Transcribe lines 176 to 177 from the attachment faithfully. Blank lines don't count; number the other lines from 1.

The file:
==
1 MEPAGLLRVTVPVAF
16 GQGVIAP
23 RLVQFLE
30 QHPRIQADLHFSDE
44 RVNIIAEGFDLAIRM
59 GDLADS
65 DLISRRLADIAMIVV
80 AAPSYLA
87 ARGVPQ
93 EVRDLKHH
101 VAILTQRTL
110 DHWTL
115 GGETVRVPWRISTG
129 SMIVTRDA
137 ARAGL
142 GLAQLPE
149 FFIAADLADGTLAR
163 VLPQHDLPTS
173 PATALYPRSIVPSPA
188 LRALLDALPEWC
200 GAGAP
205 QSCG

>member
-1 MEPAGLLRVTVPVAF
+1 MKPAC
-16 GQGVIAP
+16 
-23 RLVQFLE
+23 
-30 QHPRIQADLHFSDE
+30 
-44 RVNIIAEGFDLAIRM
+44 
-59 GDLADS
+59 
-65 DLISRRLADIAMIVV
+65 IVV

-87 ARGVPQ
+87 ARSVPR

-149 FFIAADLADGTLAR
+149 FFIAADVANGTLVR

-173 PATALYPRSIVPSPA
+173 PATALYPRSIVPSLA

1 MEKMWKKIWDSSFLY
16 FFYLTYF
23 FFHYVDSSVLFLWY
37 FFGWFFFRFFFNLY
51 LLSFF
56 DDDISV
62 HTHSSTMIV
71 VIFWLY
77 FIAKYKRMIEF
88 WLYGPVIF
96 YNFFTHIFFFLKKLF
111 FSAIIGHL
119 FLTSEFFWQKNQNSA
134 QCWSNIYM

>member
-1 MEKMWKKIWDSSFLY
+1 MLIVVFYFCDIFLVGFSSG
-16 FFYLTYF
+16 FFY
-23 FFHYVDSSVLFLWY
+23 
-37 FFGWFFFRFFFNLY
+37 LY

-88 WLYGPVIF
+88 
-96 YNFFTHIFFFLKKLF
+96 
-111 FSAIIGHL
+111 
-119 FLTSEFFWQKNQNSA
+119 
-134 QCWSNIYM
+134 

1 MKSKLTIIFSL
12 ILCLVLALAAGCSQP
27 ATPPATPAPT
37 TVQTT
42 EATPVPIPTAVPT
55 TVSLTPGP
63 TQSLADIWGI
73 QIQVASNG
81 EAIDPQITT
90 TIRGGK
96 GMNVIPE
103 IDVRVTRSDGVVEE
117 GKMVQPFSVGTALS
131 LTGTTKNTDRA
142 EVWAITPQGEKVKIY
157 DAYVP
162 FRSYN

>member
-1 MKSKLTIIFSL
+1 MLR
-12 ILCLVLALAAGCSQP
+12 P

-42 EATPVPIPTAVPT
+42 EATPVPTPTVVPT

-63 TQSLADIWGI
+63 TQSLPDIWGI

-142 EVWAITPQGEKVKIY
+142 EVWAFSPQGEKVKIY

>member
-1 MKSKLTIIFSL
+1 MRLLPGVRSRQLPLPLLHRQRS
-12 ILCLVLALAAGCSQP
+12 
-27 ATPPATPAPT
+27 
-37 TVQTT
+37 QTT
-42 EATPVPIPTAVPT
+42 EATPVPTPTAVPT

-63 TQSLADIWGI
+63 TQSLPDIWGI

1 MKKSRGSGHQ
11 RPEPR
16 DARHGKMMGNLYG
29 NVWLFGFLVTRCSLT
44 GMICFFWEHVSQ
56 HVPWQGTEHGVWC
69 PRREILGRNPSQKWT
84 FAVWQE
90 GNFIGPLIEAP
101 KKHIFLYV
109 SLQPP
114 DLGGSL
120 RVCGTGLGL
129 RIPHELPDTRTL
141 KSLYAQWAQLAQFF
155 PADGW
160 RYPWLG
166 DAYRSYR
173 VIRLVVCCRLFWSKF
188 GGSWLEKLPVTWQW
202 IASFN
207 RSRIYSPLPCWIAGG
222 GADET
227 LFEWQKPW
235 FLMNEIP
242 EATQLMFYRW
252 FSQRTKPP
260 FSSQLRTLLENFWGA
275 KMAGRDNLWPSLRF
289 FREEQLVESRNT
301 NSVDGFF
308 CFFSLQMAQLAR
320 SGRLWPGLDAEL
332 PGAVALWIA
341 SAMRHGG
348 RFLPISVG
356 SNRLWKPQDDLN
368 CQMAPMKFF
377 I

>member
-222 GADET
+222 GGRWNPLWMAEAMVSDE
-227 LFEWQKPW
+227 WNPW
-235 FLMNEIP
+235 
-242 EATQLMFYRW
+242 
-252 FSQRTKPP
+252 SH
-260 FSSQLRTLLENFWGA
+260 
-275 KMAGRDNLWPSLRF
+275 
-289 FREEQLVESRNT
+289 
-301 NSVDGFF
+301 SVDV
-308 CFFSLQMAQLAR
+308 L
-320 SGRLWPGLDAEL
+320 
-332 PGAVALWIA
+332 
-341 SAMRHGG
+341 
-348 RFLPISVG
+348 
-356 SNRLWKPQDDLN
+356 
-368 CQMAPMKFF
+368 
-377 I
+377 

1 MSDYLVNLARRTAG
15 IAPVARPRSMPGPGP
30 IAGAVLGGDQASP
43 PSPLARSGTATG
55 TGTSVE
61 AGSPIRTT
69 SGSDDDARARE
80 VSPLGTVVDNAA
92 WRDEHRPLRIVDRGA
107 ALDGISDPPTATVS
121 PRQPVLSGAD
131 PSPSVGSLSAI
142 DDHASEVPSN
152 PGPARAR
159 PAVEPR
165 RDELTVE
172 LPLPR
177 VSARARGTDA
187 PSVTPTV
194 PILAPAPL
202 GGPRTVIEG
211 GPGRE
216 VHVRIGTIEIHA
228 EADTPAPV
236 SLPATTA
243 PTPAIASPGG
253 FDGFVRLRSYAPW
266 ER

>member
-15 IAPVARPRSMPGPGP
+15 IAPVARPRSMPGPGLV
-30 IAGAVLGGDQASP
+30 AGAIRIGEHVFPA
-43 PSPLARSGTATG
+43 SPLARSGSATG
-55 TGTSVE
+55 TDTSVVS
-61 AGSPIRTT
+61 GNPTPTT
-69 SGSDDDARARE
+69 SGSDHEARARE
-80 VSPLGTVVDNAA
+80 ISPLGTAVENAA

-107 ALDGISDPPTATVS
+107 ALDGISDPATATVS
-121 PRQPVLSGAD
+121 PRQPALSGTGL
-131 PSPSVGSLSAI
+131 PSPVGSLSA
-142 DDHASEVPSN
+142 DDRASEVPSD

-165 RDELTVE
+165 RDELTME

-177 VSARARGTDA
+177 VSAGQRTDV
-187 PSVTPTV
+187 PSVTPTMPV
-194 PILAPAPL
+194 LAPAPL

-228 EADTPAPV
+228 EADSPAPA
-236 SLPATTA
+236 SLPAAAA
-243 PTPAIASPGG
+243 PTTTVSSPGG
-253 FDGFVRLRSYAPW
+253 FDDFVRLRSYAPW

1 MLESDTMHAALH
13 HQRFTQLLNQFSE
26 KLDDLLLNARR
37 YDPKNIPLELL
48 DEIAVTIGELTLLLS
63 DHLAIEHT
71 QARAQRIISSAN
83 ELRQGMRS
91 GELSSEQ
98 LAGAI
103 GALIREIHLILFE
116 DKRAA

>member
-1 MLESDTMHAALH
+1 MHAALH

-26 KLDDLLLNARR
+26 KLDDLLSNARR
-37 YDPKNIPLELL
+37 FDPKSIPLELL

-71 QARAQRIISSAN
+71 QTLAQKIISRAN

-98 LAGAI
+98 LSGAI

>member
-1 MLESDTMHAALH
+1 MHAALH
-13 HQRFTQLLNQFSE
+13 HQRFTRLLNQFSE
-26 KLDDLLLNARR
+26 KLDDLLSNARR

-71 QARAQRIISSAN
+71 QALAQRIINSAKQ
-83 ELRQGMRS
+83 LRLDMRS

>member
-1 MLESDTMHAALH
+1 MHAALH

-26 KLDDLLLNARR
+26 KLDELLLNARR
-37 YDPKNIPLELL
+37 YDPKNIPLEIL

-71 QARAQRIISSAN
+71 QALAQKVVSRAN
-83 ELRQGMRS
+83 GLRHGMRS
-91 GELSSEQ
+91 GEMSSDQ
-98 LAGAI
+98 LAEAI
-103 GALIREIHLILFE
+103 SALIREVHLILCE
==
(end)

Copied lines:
-308 CFFSLQMAQLAR
+308 L